Financial Planning, Budgeting, Saving. This is what works for our Large Family.
Any advice for me? My oldest daughter is going to attend a local secular college in the fall.She did get into three private Catholic colleges but even after some financial awards given from the colleges we decided that going into financial debt to attend collage was a bad idea. My daughter is very practical and is eager to save money. She is also a very lovely young lady,devoted to her younger brothers and sisters and very pious. She has recently been told by friends that she will lose her soul at a secular college. You and your wife have already guided some of your children through secular colleges. Any advice You can share would be helpful. Also. I don't think my daughter will lose her faith or her soul at this college. I'm just getting a little tired hearing that the only way she will grow in holiness,foster a possible vocation or meet a holy spouse is by attending certain colleges.
Kathy,Thankfully we don’t have people giving us a hard time about secular schools (anymore). Maybe because we have 3 that have graduated and they haven’t turned into pot-smoking heathens. And we have two currently in college and one in grad school.First thing, as you already know, is to pray for them and the friends they will meet and future spouse (if that is there vocation).2 of my kids went/go to a state school that has an awesome catholic ministry on campus and a great priest. That helps a lot. The other schools my kids attended did not have much of a campus ministry but they made it through fine anyway. They went to mass each Sunday and made it through.Recently my kids, and their friends that go to catholic schools, have commented how going to a secular college better prepared them for life. They had to learn to make the Faith their own and how to defend it. This was a nice confirmation of our decision.With our oldest, we too looked at catholic schools. Even after aid/scholarship money it was still going to be $30,000+ per year. Our state schools are $18,000 if you live there and under $10,000 if you commute. And that is before financial aid and scholarship money. Most of my kids pay half or less than full price. Plus all our kids have gone to community college for 2 years first. This worked out great. It was less than $3,000 (some went for free) and it gave them 2 more years to live at home (saving money and helping them to mature).There are plenty of ways to meet future spouses besides Catholic schools. Besides most of my friends that went to Catholic colleges are dorks…just kidding guys…kinda…I admit it is a scary at times. Our kids are homeschooled their whole lives and then start attending college at age 16 or 17. But so far so good.I’ll ask Mrs Sardonic to add anything I might have missed.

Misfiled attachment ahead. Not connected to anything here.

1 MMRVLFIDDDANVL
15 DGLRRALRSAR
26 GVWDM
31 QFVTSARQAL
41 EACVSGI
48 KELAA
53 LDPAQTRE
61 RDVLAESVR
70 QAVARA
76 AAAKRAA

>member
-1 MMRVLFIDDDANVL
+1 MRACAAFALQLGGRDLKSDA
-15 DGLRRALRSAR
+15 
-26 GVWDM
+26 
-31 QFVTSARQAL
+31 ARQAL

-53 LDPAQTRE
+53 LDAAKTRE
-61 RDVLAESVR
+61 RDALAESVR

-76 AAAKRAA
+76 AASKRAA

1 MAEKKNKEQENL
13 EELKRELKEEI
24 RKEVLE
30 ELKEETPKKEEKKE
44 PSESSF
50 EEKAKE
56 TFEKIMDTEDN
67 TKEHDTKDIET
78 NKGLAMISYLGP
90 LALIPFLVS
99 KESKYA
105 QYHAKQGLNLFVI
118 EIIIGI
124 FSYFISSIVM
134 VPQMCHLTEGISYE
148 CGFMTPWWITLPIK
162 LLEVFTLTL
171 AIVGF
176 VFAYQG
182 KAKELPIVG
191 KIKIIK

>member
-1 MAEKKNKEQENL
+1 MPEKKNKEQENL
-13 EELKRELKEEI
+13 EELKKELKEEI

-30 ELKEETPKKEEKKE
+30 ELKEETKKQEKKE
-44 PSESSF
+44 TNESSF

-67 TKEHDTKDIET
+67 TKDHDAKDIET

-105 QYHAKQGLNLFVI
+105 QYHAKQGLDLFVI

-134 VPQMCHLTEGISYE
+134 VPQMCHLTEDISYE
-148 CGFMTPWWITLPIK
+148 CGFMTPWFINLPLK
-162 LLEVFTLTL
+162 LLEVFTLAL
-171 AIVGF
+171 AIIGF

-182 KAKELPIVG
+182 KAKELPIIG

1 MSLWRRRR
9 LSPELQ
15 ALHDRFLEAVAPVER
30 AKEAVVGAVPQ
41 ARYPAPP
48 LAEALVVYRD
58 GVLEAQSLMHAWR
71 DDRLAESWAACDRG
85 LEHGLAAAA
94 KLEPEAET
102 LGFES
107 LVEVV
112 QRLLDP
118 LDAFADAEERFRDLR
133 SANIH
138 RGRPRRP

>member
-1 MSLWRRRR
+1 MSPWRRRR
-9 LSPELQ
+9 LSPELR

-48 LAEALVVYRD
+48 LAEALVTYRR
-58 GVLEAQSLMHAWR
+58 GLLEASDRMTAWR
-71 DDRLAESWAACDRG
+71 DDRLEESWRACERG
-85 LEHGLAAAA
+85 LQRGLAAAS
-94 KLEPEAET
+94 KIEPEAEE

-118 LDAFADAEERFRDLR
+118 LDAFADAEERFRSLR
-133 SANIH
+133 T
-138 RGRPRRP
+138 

Hi Mr. Sardonic Catholic Dad - I read about your remarkable family in the Washington Post. May you all continued to be blessed with success in the material and the spiritual!We are an Orthodox Jewish family living in Israel, four beautiful kids, thank God. My husband is our primary bread-winner as computer programmer and I do some English teaching, and am looking to build up my income. I have had the goal for him of Early Retirement since we got married, as he is a very talented Talmudic scholar and teacher - he is on board in concept, but skeptical about us being able to accomplish this goal.We pay off our mortgage in another ten years, which will free up a good chunk of monthly income.My specific question is about your day-to-day life. The article said you "live simply," went on a grocery shopping trip with you, and focused on education expenses. Do you get things like music classes for your kids? How do you handle things like family vacations? The article pointed out all the things you DO buy, to show you undeprived you are, but there must be a lot you are doing differently to be able to pull of what you're accomplishing financially. Thanks for any info or suggestions.Rachel Hershberg, Beit Shemesh, Israel
Rachel, good morning or evening as the case may be. Thank you for the kind comments. Our kids do a fair amount of activities: sports, piano lessons, summer camps etc. But they are all local and we try to find good deals. We take the winter off from all activities, which saves money but more importantly saves a lot of time. Running kids here and there really adds up.We go to the beach each summer for a week. It’s a few hours drive from here. We rent an old beach house a few blocks off the beach. Since we homeschool we go “off-season” either at the beginning of the summer or end of the summer, when rents are cheaper. We always try and find the best deals we can on everyday items. My wife likes to shop at thrift stores and garage sales. We have a good selection of grocery stores in our town, so that helps a lot with food cost. We do as much home and car repairs as my skills allow.
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